The Australian Small Business and Family Enterprise Ombudsman has been directed by the Turnbull Government to undertake an inquiry into the adequacy of the law to address concerns raised by the Parliamentary Joint Committee on Corporations and Financial Services in its report, Impairment of Customer Loans.
Minister for Small Business Michael McCormack said the Ombudsman will examine selected cases identified by the Parliamentary Joint Committee and, pursuant to the attached terms of reference, provide advice to Government to help determine if further regulatory action is required.
“The Parliamentary Joint Committee raised serious concerns about how banks treated some of their small business lending customers and made a number of recommendations to address the deficiencies they identified,” Minister McCormack said.
Minister for Revenue and Financial Services Kelly O’Dwyer said the Government has a substantial financial system agenda to improve consumer outcomes, however the Ombudsman will be able to identify through a forensic analysis if further reforms are needed.
“The Government’s reforms include extending the unfair contract terms protections to small businesses, and improving the regulation of insolvency practitioners,” Minister O’Dwyer said.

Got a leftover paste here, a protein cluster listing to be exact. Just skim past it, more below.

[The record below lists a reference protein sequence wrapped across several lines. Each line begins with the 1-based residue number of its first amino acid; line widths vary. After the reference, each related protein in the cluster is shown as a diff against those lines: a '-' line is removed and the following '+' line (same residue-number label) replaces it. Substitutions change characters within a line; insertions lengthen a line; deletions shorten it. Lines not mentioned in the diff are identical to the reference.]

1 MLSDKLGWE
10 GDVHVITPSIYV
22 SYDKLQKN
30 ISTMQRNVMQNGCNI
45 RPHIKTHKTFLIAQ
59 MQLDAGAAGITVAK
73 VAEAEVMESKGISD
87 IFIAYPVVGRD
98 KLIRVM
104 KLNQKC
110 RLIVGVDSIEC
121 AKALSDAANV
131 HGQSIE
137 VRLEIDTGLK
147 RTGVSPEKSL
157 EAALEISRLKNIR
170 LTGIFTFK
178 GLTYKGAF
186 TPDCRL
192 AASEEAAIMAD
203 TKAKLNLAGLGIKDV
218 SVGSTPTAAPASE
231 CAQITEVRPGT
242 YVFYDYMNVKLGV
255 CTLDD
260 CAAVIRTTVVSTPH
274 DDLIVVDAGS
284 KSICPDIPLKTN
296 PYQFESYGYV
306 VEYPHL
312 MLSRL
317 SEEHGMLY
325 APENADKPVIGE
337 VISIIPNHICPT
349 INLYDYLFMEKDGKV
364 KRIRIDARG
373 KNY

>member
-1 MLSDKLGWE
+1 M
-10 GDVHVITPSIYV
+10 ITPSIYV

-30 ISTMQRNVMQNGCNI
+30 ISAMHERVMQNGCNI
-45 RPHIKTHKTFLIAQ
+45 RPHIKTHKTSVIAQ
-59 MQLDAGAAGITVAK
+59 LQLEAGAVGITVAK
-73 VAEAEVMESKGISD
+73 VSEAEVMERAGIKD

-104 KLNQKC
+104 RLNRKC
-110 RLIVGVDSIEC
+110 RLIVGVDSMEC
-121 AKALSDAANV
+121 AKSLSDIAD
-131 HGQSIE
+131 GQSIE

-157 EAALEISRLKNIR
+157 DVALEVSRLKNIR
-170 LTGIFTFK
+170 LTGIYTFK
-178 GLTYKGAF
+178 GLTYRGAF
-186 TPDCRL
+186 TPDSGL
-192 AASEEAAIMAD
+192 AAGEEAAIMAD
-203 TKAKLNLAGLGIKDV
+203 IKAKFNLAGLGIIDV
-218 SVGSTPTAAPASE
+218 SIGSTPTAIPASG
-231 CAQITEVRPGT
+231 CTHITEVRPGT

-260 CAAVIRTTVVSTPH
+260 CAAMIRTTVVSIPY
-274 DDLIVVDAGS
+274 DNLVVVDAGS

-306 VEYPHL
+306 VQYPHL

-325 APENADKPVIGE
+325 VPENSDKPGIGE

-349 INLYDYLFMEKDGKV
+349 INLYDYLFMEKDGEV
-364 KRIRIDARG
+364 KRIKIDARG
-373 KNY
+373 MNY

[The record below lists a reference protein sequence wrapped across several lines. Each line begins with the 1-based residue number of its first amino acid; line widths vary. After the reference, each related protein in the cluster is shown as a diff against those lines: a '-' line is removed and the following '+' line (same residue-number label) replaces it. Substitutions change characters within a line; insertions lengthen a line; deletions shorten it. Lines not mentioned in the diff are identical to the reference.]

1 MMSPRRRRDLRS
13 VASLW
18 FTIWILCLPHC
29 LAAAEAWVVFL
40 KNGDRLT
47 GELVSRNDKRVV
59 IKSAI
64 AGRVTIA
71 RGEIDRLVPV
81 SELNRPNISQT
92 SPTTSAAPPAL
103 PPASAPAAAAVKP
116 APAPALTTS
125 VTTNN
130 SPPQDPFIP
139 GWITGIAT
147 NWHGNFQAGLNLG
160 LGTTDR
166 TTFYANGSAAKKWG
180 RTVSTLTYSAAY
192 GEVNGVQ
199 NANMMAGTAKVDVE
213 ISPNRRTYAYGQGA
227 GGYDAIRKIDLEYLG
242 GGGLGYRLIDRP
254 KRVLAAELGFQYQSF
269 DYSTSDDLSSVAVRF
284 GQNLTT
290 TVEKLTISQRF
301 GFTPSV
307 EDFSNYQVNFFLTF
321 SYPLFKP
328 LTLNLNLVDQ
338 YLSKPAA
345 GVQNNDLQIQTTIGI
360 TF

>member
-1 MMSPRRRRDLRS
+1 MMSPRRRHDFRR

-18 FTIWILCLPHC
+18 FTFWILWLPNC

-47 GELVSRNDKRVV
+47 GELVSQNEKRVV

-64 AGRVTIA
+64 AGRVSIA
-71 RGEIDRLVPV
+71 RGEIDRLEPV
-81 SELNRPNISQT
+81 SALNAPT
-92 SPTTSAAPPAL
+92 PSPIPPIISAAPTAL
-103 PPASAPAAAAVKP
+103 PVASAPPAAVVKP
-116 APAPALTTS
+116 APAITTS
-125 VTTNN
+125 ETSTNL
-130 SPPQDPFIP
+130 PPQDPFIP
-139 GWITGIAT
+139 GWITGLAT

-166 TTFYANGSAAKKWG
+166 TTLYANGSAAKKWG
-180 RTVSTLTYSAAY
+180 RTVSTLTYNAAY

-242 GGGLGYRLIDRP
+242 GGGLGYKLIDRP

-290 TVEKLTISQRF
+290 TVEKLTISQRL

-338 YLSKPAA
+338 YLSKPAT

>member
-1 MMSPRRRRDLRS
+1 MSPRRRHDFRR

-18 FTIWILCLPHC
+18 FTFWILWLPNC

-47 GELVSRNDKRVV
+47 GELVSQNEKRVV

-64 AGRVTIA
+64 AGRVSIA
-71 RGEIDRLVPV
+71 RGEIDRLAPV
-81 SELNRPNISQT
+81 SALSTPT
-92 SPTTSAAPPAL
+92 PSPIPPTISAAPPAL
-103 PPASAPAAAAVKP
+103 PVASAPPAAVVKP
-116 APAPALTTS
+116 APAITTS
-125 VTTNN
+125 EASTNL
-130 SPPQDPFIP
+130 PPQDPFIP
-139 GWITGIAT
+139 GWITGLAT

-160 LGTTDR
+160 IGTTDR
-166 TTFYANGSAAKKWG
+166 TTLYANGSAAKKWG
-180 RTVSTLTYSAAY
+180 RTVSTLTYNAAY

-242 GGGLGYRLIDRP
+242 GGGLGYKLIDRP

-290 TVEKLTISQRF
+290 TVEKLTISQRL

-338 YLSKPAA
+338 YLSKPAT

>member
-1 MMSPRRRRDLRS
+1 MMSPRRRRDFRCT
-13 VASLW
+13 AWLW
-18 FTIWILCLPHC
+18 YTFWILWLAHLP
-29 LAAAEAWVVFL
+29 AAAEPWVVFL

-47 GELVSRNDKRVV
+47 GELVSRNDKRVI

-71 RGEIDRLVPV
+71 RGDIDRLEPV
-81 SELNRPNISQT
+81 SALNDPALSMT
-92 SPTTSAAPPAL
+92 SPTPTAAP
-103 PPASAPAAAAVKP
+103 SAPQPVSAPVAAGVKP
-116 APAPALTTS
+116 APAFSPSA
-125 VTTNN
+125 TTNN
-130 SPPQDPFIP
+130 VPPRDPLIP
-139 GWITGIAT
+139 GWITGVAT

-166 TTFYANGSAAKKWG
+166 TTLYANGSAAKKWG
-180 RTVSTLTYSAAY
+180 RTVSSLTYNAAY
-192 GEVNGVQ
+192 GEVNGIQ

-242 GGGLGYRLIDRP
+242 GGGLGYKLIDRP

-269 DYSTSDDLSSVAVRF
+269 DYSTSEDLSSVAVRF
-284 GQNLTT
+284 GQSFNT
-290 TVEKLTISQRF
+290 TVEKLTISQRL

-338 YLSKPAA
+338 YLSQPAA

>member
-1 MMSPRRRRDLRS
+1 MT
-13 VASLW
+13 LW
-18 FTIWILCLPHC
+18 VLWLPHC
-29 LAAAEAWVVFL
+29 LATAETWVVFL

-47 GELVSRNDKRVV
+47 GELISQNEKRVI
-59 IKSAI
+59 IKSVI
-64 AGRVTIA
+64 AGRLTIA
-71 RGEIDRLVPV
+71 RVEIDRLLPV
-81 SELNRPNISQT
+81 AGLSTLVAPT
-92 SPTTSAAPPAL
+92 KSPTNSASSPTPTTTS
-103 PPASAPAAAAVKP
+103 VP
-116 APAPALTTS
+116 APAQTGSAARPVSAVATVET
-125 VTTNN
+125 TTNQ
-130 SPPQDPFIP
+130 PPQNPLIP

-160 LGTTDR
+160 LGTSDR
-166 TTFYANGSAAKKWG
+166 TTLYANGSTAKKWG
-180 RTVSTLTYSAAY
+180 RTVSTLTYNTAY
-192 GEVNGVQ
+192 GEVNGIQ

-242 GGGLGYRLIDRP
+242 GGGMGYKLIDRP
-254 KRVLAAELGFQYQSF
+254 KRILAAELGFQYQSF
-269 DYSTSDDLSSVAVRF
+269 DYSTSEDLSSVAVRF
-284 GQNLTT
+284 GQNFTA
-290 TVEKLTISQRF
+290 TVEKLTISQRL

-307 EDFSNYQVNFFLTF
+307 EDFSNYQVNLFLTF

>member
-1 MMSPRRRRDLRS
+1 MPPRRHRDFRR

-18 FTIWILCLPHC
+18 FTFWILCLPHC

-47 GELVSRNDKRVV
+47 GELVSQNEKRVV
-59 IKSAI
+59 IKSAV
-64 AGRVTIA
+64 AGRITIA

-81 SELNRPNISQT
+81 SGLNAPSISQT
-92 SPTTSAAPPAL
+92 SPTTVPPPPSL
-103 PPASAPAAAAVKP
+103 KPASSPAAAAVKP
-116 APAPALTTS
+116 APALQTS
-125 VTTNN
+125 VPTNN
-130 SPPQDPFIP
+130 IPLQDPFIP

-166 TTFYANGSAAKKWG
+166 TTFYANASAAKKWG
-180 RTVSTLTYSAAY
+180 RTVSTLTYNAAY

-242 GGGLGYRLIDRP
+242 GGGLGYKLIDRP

The Australian Small Business and Family Enterprise Ombudsman has extensive powers to review matters affecting small business and to make recommendations to prevent small business lending customers being abused.
The Ombudsman will provide interim findings to the Ramsay Review to inform the wider review of external dispute resolution schemes in the financial services sector.
The final report is due to be reported to the Government in 12 weeks.
Terms of Reference
In undertaking the inquiry, the Ombudsman should:
- review a selection of the cases that have been identified by the PJC as unfair and ascertain whether there are any deficiencies in the regulation of authorised deposit taking institutions in lending to small business;
- refer any matters identified in the review to the relevant authority for further consideration as necessary;
- determine whether the regulatory deficiencies identified by the PJC, or additional deficiencies identified through the inquiry, are being addressed by subsequent Government and industry reforms; and
- recommend whether additional reform measures should be implemented (legislation, regulations, guidance and practices) to ensure products perform in the way they should, taking into account that consumers have a responsibility to accept their financial decisions, including market losses, when they have been treated fairly, and any impact on the availability and cost of credit to small business.